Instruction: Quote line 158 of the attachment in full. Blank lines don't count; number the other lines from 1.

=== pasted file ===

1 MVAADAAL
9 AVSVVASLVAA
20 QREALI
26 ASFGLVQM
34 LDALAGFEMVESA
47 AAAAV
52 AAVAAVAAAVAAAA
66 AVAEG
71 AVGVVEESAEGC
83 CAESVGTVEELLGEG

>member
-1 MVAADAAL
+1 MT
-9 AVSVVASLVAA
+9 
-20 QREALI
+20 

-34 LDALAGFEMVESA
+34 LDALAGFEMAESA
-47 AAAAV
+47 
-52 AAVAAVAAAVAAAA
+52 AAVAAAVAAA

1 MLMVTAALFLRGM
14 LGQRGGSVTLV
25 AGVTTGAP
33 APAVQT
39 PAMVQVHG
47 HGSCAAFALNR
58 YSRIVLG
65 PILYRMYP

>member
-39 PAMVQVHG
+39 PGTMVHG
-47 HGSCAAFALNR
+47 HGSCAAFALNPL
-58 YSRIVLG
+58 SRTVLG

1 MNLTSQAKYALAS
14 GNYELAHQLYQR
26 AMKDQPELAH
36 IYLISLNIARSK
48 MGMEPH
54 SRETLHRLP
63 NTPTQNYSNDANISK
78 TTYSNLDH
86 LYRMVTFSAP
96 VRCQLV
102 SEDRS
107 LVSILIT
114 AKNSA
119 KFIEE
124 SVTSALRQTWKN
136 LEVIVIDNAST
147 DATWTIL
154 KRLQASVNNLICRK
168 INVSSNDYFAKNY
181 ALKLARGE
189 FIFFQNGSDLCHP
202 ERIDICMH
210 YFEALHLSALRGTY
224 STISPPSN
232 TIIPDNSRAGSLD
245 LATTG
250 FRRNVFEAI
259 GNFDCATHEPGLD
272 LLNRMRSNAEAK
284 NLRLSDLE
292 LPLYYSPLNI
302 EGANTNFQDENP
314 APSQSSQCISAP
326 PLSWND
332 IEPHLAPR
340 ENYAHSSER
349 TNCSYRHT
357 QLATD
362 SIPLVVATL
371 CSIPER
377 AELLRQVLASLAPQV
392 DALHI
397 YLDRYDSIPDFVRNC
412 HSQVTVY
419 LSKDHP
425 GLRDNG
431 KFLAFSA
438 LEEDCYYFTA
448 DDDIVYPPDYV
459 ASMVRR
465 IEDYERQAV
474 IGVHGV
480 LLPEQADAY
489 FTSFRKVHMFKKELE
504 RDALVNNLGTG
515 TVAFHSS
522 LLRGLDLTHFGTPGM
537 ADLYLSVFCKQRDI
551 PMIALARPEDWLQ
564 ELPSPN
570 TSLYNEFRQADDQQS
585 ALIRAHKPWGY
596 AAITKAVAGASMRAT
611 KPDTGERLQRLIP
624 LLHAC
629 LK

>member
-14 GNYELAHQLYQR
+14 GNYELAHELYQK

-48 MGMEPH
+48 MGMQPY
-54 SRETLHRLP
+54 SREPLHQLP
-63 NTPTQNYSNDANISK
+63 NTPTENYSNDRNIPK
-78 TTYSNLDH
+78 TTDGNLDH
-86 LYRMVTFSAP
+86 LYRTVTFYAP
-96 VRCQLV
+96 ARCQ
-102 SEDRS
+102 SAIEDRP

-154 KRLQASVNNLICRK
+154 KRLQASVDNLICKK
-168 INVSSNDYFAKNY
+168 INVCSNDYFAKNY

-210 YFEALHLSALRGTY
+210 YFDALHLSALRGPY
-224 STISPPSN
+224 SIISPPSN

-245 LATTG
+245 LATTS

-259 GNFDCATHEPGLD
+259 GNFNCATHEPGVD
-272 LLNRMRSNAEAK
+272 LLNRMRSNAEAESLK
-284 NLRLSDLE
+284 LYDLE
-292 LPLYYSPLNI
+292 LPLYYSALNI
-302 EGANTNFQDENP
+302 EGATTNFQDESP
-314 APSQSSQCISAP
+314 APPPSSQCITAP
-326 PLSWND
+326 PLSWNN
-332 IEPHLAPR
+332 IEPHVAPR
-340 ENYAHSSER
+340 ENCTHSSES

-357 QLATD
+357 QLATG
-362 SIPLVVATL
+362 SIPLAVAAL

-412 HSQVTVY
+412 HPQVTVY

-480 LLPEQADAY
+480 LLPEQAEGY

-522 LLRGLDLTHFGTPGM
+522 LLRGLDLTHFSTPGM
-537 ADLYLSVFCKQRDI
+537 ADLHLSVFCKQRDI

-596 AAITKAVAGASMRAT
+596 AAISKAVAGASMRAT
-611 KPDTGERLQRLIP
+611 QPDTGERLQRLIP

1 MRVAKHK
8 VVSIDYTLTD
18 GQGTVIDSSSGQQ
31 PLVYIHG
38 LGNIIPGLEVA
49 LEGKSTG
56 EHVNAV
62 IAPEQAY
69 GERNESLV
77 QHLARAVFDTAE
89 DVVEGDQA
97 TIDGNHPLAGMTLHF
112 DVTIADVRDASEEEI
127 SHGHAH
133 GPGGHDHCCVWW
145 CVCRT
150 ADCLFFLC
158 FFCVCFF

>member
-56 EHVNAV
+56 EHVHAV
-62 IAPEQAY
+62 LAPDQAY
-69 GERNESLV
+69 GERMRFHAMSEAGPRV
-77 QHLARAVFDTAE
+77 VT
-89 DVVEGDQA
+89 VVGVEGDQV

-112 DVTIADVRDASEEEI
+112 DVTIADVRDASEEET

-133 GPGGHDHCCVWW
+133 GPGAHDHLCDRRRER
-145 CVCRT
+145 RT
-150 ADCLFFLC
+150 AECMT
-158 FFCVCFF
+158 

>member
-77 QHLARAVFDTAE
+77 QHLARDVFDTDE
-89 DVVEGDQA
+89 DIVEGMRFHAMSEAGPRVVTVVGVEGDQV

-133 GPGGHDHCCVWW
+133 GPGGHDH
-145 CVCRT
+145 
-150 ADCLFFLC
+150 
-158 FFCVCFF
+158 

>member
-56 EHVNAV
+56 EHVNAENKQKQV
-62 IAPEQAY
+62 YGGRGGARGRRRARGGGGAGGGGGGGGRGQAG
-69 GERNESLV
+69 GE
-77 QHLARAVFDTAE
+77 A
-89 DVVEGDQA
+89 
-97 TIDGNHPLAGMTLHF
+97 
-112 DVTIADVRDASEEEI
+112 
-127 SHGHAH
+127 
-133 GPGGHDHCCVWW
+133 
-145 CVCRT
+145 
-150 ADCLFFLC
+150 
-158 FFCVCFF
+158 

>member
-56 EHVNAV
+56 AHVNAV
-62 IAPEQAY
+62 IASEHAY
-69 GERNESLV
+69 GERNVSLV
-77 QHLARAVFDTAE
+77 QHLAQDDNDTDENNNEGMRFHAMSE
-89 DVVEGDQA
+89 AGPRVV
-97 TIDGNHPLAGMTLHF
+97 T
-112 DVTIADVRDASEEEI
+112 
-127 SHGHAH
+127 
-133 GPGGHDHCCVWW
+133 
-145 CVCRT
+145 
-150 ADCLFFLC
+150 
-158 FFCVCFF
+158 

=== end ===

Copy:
-522 LLRGLDLTHFGTPGM